Journal 38 — Autumn 2008

Table of Contents

  • Midland Electrification: The Lancaster, Morecambe and Heysham Lines / By Ian Howard
  • Items from the Study Centre — 2 : Infected Farm Animals, Chief Goods Manager Circular No. 2227 / By Roy Burrows
  • Miller's Dale Widening / By Ian Howard
  • The Last Days of Steam / By Peter Clowes
  • Locomotive Aesthetics / By Jack Braithwaite
  • Midland Expresses Through the Peak / By Ian Howard
  • Query Corner
  • Comments on Items in Previous Journals
  • Front cover

    Front cover

    This photograph, rich in fascinating Midland Railway detail, was taken at Lancaster Green Ayre station some time after 1908. The photographer was standing between the lines to Morecambe that can be seen curving off to the left and about to cross the Lune viaduct near where the camera was. This was a nine-chain curve, necessitating the check rails. The line straight ahead of the train, past Lancaster North signal box with the signal-man looking out of the window, would take it on the steeply graded (1 in 89 maximum) single track to Lancaster Castle station. The structures for supporting the catenary and the catenary itself that supported the electric power lines can be clearly seen. It looks as though the whole complement of station staff had turned out for the picture. The train standing at the station was of the standard composition, with the motor car (in this case, the Westinghouse unit, No. 2236, with the pantograph) flanked by two of the driving trailers. One can see, looking towards the train, the driver behind the glass of the right hand window of the leading trailer. If anyone knows anything about the staff pictured here, I would be delighted to hear from them.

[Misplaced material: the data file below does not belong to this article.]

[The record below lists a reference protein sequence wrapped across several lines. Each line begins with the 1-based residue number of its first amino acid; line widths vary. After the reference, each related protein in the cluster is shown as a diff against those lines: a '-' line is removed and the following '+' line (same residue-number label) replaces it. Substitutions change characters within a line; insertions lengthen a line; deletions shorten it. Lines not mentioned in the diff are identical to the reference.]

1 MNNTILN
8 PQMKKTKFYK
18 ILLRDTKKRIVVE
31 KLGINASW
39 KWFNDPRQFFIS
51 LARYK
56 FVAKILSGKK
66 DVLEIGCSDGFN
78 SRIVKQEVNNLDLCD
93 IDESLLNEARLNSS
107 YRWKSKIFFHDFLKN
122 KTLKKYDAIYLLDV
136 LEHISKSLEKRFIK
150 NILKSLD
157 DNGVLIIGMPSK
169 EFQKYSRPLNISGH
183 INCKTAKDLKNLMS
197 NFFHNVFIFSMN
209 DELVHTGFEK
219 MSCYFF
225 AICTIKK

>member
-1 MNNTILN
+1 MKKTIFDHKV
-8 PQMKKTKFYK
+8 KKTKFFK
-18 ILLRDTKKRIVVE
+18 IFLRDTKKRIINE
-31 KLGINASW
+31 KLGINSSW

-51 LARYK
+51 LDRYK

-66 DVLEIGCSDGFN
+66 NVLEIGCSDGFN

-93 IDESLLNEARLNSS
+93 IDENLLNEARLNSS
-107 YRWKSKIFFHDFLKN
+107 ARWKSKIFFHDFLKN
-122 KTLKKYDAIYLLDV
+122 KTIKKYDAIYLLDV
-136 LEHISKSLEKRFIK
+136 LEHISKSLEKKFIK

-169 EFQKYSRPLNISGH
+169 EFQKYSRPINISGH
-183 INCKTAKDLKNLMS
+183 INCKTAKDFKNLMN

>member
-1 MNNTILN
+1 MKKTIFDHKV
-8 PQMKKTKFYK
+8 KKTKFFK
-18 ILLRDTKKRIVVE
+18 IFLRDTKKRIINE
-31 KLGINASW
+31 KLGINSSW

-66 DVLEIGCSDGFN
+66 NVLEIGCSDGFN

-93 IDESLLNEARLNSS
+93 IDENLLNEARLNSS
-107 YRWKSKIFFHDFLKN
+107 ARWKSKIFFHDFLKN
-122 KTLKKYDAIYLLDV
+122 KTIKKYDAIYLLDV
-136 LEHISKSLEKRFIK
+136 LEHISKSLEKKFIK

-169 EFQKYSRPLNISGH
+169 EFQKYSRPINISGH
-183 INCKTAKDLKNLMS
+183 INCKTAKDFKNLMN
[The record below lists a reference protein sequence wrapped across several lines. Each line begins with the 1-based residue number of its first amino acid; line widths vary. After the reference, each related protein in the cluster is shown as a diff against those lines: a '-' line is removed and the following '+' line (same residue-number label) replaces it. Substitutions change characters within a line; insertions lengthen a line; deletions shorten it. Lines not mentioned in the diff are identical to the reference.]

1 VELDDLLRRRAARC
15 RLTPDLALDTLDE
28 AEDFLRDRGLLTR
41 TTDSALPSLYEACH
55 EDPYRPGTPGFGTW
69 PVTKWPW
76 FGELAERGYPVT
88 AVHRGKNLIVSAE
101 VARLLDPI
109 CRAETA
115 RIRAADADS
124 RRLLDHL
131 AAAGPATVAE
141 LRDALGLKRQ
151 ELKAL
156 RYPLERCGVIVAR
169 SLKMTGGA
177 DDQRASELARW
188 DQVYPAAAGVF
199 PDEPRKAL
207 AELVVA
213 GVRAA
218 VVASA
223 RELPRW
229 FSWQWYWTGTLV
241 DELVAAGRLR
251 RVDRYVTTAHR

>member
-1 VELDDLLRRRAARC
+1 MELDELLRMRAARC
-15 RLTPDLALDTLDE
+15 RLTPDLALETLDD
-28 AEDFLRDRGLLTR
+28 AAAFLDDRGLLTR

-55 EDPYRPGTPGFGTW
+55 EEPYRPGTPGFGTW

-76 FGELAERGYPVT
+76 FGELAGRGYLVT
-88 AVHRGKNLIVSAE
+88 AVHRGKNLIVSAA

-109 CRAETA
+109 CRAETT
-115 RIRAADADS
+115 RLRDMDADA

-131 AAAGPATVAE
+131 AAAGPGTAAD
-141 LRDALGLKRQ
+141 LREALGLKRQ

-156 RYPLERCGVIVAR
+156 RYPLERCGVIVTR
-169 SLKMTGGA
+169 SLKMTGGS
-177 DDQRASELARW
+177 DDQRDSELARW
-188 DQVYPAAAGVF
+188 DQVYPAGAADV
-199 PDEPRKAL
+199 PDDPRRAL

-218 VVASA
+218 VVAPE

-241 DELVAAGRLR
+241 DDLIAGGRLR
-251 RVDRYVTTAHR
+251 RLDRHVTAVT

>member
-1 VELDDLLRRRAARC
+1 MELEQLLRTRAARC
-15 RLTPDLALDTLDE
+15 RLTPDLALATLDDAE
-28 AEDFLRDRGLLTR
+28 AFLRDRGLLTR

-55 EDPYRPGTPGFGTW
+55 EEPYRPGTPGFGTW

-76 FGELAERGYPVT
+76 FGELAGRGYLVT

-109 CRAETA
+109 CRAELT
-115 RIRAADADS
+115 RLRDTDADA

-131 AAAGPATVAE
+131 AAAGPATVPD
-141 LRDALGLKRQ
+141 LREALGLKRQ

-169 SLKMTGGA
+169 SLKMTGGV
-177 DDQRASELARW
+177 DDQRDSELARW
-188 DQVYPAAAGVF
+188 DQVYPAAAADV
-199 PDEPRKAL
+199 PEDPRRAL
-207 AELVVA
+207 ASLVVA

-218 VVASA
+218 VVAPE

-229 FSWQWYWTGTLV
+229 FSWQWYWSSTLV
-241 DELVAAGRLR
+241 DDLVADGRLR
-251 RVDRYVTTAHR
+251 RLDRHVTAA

[Roy F. Burrows Trust, No. 60807: MR Study Centre/Kidderminster Railway Museum]

  • Rear cover

    Rear cover

    This is the cover of a brochure issued in July 1898 by the Midland Railway to potential passengers from Liverpool or Manchester to London. They would have travelled through the Peak District on their journey; hence the company’s claim of having the “Pictureque Route”. The brochure was a tourist timetable, attractively produced on quality paper. The Midland was, at that time, strongly pursuing the potentially profitable traffic from the Atlantic liner trade that docked at Liverpool.

    [Roy F. Burrows Trust, No. 18020: MR Study Centre]